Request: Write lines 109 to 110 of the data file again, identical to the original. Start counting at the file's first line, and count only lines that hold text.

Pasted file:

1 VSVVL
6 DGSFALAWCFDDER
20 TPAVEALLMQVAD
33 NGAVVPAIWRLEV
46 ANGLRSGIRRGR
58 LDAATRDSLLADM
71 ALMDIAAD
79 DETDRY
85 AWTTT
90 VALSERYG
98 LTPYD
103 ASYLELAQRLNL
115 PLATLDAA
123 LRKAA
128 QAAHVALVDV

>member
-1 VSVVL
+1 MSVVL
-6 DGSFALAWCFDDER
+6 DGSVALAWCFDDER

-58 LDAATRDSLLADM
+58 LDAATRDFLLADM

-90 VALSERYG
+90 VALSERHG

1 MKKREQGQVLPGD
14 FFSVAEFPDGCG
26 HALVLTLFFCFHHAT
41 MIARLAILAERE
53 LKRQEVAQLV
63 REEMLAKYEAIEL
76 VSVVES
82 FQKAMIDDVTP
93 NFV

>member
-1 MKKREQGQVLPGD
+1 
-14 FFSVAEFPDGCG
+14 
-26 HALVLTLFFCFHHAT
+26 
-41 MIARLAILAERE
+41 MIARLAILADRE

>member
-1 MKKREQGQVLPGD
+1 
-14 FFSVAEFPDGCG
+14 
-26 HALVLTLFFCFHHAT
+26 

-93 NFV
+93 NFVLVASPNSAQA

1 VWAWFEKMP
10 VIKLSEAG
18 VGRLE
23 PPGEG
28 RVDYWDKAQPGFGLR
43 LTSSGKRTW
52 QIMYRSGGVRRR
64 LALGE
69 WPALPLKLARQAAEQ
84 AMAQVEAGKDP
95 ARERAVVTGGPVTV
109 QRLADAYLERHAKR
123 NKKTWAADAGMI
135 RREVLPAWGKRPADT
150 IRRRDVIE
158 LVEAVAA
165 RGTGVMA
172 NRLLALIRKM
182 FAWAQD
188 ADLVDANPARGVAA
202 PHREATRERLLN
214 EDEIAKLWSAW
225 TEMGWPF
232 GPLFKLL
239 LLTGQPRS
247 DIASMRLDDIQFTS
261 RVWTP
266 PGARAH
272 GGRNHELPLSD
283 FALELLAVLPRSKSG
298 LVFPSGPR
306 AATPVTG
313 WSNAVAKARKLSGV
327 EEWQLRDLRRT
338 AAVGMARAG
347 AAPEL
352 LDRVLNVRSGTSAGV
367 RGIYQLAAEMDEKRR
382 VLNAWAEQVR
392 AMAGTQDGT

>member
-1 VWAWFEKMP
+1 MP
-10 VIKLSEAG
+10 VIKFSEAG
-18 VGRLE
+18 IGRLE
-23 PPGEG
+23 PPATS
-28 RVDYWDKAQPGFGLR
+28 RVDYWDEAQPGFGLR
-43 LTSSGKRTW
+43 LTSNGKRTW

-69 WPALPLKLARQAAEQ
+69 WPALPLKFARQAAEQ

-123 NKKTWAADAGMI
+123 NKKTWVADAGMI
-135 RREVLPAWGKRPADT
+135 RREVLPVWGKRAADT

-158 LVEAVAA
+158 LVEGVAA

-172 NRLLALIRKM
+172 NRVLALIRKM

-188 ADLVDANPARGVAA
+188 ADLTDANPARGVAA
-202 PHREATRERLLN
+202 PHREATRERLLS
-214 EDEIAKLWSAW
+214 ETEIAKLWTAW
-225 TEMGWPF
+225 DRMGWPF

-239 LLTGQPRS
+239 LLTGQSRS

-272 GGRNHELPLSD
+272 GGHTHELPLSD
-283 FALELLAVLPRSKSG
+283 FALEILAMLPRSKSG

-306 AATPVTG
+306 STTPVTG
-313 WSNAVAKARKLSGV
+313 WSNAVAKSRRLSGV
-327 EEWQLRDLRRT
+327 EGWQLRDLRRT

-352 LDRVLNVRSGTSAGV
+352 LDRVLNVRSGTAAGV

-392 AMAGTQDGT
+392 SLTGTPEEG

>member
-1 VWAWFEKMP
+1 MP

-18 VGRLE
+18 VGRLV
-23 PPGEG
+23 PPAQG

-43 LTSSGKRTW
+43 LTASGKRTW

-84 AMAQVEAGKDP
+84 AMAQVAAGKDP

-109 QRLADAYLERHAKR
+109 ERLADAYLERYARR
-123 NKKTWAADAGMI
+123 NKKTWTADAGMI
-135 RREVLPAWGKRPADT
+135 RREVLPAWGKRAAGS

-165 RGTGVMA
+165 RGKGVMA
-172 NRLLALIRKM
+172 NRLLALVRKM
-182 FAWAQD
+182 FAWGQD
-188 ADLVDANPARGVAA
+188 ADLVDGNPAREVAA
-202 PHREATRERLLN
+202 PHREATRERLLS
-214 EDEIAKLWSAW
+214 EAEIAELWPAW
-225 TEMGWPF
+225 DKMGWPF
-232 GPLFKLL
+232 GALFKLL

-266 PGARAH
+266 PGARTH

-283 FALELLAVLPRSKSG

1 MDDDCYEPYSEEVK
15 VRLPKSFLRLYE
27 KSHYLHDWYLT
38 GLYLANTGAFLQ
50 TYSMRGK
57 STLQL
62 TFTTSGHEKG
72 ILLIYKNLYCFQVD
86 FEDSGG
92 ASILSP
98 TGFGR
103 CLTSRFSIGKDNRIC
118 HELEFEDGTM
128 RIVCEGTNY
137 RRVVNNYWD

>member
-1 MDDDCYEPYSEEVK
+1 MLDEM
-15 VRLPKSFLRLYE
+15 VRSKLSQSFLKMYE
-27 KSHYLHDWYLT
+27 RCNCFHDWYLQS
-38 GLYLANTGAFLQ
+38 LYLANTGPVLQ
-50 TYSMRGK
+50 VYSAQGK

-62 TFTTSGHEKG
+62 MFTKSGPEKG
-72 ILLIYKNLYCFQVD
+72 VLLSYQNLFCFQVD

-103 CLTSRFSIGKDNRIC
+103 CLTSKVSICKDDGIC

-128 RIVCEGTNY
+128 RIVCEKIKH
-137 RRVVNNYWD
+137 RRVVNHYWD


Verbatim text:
-135 RREVLPAWGKRPADT
+135 RREVLPVWGKRAADT